Wednesday, July 27, 2011

AP: Honest high school graduation rates finally coming to a state near you

Someday, even to your state

This AP news story, which is cropping up like mushrooms in news outlets all over the country, is going to play out in Kentucky, as well.

Bluntly put, now that education agencies around the nation are finally being forced to get honest about high school graduation rates, the inflated claims of the past are about to tumble in most states.

Note, as I have previously mentioned, the AP article correctly says Kentucky will be the last, along with Idaho, to finally get truly accurate high school graduation rate data. The first report with such data won’t be released until 2014, by the way, just shy of a quarter of a century after KERA was enacted.

Because of our laggardly performance, the US Department of Education is requiring us to start reporting high school graduation rates this summer with a new formula that was extensively researched in 2006. This formula was found to work best in states like ours that had not yet developed decent student tracking programs.

Look for Kentucky’s high school graduation rates to drop somewhere around 10 points statewide. Instead of somewhere around 84 percent, we’ll likely fall in the mid-70 percent range.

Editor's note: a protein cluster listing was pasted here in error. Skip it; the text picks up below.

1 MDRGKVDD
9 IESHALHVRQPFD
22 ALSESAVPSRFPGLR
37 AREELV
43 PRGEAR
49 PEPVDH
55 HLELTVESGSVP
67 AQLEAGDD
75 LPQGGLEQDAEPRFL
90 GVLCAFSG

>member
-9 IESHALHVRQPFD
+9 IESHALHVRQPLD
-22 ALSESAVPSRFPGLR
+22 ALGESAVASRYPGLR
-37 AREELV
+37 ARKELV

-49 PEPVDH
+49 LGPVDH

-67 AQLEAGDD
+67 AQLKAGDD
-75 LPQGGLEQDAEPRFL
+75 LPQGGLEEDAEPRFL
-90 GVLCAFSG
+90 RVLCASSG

However, if they don’t ‘alter’ their data (an unfortunate temptation), some individual school districts in the state are going to see their bubbles burst a lot more severely.

BTW, schools that might be tempted to ‘jiggle’ their data this year just to look good might be making a really bad choice. Data to calculate the new formula exists for many previous years in Kentucky for both the state and individual schools, so trend lines can readily be established.

And, the data for prior years already are publicly available.


Any sudden trends of improvement this year are going to stick out – just like, say, a sudden jump in ACT scores in Perry County.

Furthermore, because the US Secretary of Education is breathing fire about cheating on state testing used for No Child Left Behind, and because high school graduation rates are also used for NCLB, messing with the now more easily audited graduation rate data might bring federal as well as state heat.

Anyway, I hate to say I told you so, but I told you so.

In fact, I started telling Kentucky our dropout and graduation rate reporting was messed up in the mid-1990s. Maybe if people had listened back then, we’d have recognized how serious the problem was long ago and would have fixed much of the problem by now.

Instead, thanks to inaccurate reporting, we’ve probably been losing on the order of 10,000 kids a year since KERA began, every single year.

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